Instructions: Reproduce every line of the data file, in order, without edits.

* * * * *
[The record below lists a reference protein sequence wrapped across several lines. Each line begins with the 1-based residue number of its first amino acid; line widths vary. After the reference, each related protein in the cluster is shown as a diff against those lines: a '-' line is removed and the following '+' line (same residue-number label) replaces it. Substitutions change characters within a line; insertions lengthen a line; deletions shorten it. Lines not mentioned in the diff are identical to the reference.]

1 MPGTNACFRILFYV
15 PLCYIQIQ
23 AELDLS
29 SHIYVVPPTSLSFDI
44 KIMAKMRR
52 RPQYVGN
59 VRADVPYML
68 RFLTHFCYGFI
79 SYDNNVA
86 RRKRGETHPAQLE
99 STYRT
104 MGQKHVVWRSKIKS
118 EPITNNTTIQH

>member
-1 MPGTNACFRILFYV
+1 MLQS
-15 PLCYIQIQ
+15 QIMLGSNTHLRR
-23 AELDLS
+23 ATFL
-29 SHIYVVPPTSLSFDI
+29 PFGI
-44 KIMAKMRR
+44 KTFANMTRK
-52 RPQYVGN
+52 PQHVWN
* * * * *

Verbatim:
[The record below lists a reference protein sequence wrapped across several lines. Each line begins with the 1-based residue number of its first amino acid; line widths vary. After the reference, each related protein in the cluster is shown as a diff against those lines: a '-' line is removed and the following '+' line (same residue-number label) replaces it. Substitutions change characters within a line; insertions lengthen a line; deletions shorten it. Lines not mentioned in the diff are identical to the reference.]

1 MPGTNACFRILFYV
15 PLCYIQIQ
23 AELDLS
29 SHIYVVPPTSLSFDI
44 KIMAKMRR
52 RPQYVGN
59 VRADVPYML
68 RFLTHFCYGFI
79 SYDNNVA
86 RRKRGETHPAQLE
99 STYRT
104 MGQKHVVWRSKIKS
118 EPITNNTTIQH

>member
-1 MPGTNACFRILFYV
+1 MLQS
-15 PLCYIQIQ
+15 QIMLGSNTHLRR
-23 AELDLS
+23 ATFL
-29 SHIYVVPPTSLSFDI
+29 PFGI
-44 KIMAKMRR
+44 KTFANMTRK
-52 RPQYVGN
+52 PQHVWN